You’re down to two candidates.
Candidate #1 is a master of the trade. Perhaps a skilled developer or a crafty salesperson with an incredible record. But, they’re clearly only interested in financial windfalls and working on their own terms. Before they’re even offered the job, Candidate #1 wants the corner office with the big window and reserved parking space. Oh, and they'd prefer “senior” in their title too.
Candidate #2 isn’t as skilled. Their track record is thin, and their abilities aren’t as solid. But this candidate is excited about the organization and has taken the time to learn about your core philosophies. They know how you serve customers. They crave the opportunity and are ready to jump in.
Which one do you go with?
The Superstar with or the Eager Underachiever?
The bigger question is, how much does company culture matter?
Culture is priceless and must be preserved at all costs.
If you have a hard-charging, “kill or be killed” culture, then go for the Superstar and watch them rise to the top of the pride. They’ll fit in (or get devoured like a tasty gazelle).
But if your culture is built around cooperation and customer focus, then you have to go with candidate #2. It doesn’t mean it’s a lesser hire, or that you’re settling for the more affordable employee.
You can’t afford the damage Candidate #1 will do to your culture, after all.
Candidate #2 will thrive in time. You’ll build their abilities and set expectations for excellence. Over time, they’ll do far more for the company (and themselves) than Candidate #1.
It’s your culture, and your culture works. Employees want to stick in it, and customers recognize it.
Even the people on the bottom take pride in their work because they understand their needs will be met. They'll see rewards for their personal investment.
Ability is malleable. Finding someone who is a cultural fit is much more significant.
But you can’t just hire nice people and hope they’ll somehow become contributors. Few employees are self-motivated to the point where they’ll go above and beyond driven by their own ambition and pride.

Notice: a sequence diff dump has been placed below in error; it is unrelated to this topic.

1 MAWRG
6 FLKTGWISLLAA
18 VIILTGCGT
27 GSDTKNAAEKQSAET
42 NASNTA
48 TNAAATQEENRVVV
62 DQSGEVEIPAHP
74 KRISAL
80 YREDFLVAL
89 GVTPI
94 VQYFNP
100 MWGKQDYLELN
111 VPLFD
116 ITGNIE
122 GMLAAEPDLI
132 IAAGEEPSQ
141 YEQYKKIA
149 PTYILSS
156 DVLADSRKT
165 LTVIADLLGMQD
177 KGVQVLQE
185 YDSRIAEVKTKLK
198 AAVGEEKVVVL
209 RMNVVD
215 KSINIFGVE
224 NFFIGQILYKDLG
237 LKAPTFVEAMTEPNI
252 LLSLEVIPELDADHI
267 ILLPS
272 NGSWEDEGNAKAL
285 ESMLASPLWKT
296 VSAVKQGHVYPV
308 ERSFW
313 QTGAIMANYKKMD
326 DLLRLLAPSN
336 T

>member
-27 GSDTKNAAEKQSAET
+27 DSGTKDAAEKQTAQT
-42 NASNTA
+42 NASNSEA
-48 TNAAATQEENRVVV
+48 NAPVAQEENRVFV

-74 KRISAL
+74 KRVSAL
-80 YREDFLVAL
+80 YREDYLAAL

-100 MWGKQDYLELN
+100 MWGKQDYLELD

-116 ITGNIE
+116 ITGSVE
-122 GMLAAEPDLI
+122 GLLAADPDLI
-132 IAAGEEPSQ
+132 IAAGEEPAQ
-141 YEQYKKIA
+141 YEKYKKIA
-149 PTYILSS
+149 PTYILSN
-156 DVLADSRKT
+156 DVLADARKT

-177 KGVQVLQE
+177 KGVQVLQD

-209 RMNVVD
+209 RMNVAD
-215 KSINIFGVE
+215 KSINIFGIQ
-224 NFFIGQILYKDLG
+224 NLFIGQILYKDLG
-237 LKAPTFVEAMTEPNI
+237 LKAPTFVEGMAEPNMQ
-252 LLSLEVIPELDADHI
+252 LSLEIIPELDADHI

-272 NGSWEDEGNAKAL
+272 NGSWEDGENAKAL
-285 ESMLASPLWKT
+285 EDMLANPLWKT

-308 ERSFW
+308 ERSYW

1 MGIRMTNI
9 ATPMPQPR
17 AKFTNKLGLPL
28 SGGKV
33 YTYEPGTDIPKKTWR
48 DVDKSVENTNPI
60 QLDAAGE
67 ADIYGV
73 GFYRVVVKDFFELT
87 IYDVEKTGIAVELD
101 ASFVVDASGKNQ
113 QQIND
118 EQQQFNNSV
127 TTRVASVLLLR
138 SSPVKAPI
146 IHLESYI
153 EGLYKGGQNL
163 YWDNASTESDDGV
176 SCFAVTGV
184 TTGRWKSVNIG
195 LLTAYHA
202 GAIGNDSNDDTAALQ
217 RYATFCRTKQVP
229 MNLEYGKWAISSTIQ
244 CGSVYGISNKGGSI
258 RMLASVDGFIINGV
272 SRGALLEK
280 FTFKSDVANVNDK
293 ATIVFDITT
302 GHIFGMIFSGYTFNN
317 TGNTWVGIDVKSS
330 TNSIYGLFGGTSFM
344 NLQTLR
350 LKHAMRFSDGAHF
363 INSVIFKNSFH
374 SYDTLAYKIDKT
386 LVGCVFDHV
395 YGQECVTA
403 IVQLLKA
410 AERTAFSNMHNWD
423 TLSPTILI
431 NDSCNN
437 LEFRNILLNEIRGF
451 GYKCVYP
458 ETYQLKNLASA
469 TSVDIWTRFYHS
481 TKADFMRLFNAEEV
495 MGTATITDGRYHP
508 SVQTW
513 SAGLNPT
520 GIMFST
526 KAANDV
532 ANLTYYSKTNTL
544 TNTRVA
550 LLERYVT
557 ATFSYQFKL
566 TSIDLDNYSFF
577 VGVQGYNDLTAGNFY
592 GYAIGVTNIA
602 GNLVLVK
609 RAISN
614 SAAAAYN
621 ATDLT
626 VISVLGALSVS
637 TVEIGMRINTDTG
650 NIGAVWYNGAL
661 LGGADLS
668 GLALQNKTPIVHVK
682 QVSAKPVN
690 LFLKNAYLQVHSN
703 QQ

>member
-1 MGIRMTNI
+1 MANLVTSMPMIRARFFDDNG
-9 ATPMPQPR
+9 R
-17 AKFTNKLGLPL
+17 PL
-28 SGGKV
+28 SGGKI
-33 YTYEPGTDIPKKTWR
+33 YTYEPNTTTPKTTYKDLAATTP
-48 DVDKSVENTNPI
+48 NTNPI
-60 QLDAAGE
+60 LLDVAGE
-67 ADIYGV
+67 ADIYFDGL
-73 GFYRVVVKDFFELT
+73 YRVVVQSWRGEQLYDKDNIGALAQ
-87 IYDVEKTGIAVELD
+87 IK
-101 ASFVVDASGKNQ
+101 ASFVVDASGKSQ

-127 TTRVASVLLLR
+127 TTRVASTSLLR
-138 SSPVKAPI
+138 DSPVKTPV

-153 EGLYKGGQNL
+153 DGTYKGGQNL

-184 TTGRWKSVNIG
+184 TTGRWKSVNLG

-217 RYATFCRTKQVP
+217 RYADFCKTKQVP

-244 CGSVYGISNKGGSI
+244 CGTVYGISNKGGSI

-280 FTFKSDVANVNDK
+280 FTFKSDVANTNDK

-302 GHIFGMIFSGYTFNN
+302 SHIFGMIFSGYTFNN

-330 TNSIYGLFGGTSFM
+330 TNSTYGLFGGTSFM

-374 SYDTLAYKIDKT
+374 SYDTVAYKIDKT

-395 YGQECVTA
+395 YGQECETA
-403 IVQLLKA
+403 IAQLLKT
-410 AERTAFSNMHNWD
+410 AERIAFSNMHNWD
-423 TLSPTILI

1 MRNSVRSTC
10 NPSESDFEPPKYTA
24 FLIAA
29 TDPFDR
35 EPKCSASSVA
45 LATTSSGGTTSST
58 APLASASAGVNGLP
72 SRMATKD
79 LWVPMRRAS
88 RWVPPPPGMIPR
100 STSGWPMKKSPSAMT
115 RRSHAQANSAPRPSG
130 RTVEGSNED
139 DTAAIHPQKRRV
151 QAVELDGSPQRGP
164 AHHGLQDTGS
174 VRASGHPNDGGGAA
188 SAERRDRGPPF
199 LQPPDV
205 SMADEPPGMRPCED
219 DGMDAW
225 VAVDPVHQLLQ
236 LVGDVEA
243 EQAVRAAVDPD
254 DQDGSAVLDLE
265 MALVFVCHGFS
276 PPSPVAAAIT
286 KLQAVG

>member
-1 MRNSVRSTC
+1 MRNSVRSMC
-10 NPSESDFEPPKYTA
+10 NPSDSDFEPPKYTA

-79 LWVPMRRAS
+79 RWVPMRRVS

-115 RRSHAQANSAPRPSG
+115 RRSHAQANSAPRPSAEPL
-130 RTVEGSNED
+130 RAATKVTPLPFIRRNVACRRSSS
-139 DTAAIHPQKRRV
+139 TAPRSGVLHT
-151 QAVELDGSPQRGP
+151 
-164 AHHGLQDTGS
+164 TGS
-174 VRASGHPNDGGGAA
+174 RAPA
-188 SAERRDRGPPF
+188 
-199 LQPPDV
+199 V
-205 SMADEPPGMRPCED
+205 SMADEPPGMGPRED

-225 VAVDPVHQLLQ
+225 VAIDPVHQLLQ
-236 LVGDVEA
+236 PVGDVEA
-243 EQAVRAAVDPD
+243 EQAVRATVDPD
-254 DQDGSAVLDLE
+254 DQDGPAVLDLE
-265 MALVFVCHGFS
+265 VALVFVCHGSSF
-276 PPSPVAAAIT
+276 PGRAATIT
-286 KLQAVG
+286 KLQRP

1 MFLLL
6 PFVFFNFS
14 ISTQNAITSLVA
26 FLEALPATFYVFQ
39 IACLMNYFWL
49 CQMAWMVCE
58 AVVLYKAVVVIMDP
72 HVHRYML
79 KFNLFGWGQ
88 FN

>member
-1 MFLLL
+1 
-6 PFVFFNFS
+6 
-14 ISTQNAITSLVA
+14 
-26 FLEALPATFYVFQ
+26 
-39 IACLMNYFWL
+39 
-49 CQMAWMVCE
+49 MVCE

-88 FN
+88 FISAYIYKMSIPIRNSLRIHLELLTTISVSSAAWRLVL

There have to be systems in place to actually develop their professional abilities. No company every thrived by hiring untalented nice people, after all.
Consider these basic steps that can help turn a cultural fit into a cultural superstar:
- Build training into your employee benefits.
- Help employees identify strengths and how those apply on an everyday basis.
- Try a mentoring program that exposes new hires to other aspects of the company.
- Create a clear lifetime career path that any employee can follow.
- Give them all the employee perks and compensation they need to stay active and engaged.
With these elements you’ll build superstar ability, and have the team player underneath.
Positive cultures and opportunities aren’t just a touchy-feely concept that’s going to go away. The next wave of employees craves this type of workplace.
Candidate #2 is actually representative of many Millennials.
In the research for our Millennials in the Workplace eBook, we found the generation craves growth. Yes, they’d like to be your CEO, but they also rank learning and development opportunities as important aspects of a workplace.
- 53% of Millennials say learning new things or access to development opportunities would make them stay at their job (EdAssist)
- 53% of Millennials say a healthy work-life balance would make them stay at their job (EdAssist)
- Only about 20% of Millennials want to advance if it means spending less time with their families / personal lives (Boston College)
- 78% of Millennials say it is more important to enjoy work than to make a lot of money (Clark University)
- Half of Millennials would “rather have no job than a job they hate” (MTV)
They’re already the largest generation in the workforce, and many of them aren’t even out of college yet.
But don’t fall prey to the common objections about “entitlement” and “Millennials are spoiled.” They’re actually putting in long hours and are willing to fail. They want big bucks, but most of them recognize that being kind is a better path to success than being a monster.
This is a good thing.
Chances are if you care about your company’s culture, that culture is something different than most businesses.
It’s built around relationships and customers. Your culture is an environment in which people can be free from the BS that plagues so many other offices, leaving them to create their best work.
Cultures like yours are a delicate balance, and they require a strict adherence to a certain personality type. Finding candidates who fit that personality is critical.
You can’t afford to mess with that culture by bringing in an outlier. That’s why smart companies with cultures that people want to be a part of hire for temperament and develop ability along the way.
Because doing it the other way around just doesn’t work.